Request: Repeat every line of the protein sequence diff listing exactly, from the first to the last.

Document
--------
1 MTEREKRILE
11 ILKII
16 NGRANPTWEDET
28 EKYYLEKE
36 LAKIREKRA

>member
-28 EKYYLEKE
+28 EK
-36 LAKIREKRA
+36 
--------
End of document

1 MTEREKRILE
11 ILKII
16 NGRANPTWEDET
28 EKYYLEKE
36 LAKIREKRA

>member
-28 EKYYLEKE
+28 EK
-36 LAKIREKRA
+36 